Two months after Twitter launched, and just a few weeks after Pluto was demoted to “dwarf planet” status, All The Boys Love Mandy Lane ignited a bidding war at the 2006 Toronto International Film Festival, with Harvey Weinstein finally winning to the tune of $3.5 million. The Weinstein Company opted not to release the film—reporter Rachel Dodes detailed its circular odyssey, through two more companies and now back to the Weinsteins, in The Wall Street Journal—and seven years later, it finally arrives, with little but a crude flip-phone to date it. What’s always been mysterious about the film’s burial is that there’s nothing a horror audience should find particularly off-putting; on the contrary, it’s a sun-dappled ranch-house twist on the “horny teens in the woods” scenario that dominated the form in the 1980s. The short story appears to be: Bob Weinstein, the head of Dimension, didn’t like the present his brother bought him, used negative test scores to support his dislike, and sold it off rather than giving it a wide release.
Now that it’s arrived, there’s a timelessness to Mandy Lane that figures strongly in the film’s favor: It wasn’t responding to the trends in 2006, and if anything, the lush widescreen cinematography contrasts nicely with the cruddy found-footage digital that dominates horror in 2013. First-time director Jonathan Levine—who has since made The Wackness, 50/50, and Warm Bodies—made a slasher film that doubles as a commentary on slasher films, but does it so subtly that non-students of the genre won’t see the quotation marks. Specifically, he and screenwriter Jacob Forman fiddle with the madonna/whore complex that’s been punishing the sexually promiscuous since Halloween. Good girls live; bad girls die. But there comes a time when killing teenagers as part of a feminist thesis so closely resembles killing teenagers just ’cause that the distinction matters only a little.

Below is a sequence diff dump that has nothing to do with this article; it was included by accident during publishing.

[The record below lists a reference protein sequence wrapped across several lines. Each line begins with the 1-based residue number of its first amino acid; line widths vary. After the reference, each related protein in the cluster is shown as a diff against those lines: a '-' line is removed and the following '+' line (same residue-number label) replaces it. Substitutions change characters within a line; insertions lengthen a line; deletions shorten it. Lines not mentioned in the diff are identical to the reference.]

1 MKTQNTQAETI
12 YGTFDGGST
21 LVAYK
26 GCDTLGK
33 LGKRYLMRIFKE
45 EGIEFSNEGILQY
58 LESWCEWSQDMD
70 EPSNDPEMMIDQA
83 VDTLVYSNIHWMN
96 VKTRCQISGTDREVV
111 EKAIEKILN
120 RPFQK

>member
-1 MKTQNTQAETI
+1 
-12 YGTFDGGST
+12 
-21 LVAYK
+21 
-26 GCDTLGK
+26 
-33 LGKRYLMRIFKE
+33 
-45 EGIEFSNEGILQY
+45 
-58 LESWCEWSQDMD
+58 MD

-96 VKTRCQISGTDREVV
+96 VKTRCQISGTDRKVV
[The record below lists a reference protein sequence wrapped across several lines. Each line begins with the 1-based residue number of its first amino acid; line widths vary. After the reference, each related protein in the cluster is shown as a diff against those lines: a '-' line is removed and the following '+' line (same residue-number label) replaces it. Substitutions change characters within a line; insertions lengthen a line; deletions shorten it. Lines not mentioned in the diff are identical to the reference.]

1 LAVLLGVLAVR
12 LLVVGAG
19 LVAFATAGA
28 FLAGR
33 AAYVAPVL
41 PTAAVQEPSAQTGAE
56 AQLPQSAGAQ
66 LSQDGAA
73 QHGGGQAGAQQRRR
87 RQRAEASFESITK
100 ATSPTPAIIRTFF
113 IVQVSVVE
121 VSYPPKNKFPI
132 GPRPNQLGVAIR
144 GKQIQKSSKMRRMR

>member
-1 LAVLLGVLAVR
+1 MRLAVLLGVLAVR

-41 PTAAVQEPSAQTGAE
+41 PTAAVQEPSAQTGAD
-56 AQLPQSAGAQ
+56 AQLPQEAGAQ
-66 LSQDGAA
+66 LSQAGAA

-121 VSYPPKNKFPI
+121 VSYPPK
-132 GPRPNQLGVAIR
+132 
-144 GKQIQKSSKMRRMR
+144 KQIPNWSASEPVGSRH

Amber Heard stars as Mandy Lane, that obscure object of adolescent desire. First shown strolling the high-school halls to the gawping infatuation of young men and women alike, Mandy is a prime fantasy object not just for the way she looks, but for her well-broadcast virginity. In a clever prologue, one dumb jock even sacrifices his life in an effort to impress her. Nine months later, Mandy gets roped into joining Red (Aaron Himelstein) and a group of students for a wild weekend at his father’s ranch. The other two girls (Whitney Able and Melissa Price) are more morally flexible than Mandy, but everyone proves vulnerable to a killer on the loose. Suspicions naturally fall on their supposed protector, Garth (Anson Mount), a handsome ranch-hand with a scowl and a shotgun.
As the title suggests, Mandy’s allure figures into All The Boys Love Mandy Lane, which could reasonably be interpreted as a critique of male aggression and possessiveness, and has the twists and turns to support it. But however smart its conceit or inviting its photography and music cues (from Bobby Vinton to The Go-Go’s), the film is still about dumb, vulgar, witless teenagers being led to the slaughter. There’s an overlay of gender politics, but it isn’t so firmly ingrained in the material that it transforms Levine’s throwback ’80s slasher film into a much nobler, more thoughtful endeavor. It’s hard to admire the architecture when the house itself is riddled with termites.